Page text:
A person or group known as Satoshi Nakamoto wrote a paper thirteen years ago describing a new software system called bitcoin. Bitcoin is already valued over $1 trillion, and it has ignited a phenomena that proponents believe has the capacity to completely restructure the global financial system.
Despite the fact that Satoshi Nakamoto's bitcoin is one of the most talked about and searched things on the internet, Nakamoto remains unknown. There is very little information available about his existence. Here is what we discovered.
On Oct. 31, 2008, the creator(s) of bitcoin delivered a nine-page whitepaper to a group of cryptographers explaining a new form of "electronic cash" called bitcoin, with the name "Satoshi Nakamoto" credited as the author.
At the time, nobody cared about Nakamoto's identity. The majority of respondents in that category were dubious about bitcoin as a concept. Among the cryptographers and developers are Hal Finney, Nick Szabo, David Chaum, and Wei Dai. They'd tried similar systems before, but they'd all failed.
On January 9, 2009, Nakamoto launched the bitcoin network. Mr. Finney was one of the few people who was interested in it, and the two worked together remotely to get the network up and running in the early stages. Mr. Finney and Nakamoto completed the first bitcoin transaction.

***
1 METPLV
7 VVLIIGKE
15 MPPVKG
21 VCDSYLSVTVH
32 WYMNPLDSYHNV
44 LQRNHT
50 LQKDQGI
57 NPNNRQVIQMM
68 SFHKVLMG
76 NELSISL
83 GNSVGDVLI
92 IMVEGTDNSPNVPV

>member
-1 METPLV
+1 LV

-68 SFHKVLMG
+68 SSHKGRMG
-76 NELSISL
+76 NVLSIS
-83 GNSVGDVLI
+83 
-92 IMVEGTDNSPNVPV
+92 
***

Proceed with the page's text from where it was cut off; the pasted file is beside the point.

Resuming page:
For over two years, Nakamoto wrote on internet forums and privately exchanged emails with developers as bitcoin grew. In December 2010, Nakamoto stopped publicly publishing, and in 2011, he stopped engaging with developers. After Nakamoto stepped down, software developer Gavin Andresen took over as project leader.
Is there any information about Nakamoto's personal life?
No, not at all. Nakamoto never mentioned anything personal in his public messages, or even in later released private messages. There's nothing biographical here. Every message he posted on the internet was about bitcoin and its code. Although Nakamoto used two email addresses and one website, the identity of the person who registered them is obscured in some way.
In an age in which it is impossible to be anonymous, Nakamoto still remains a ghost.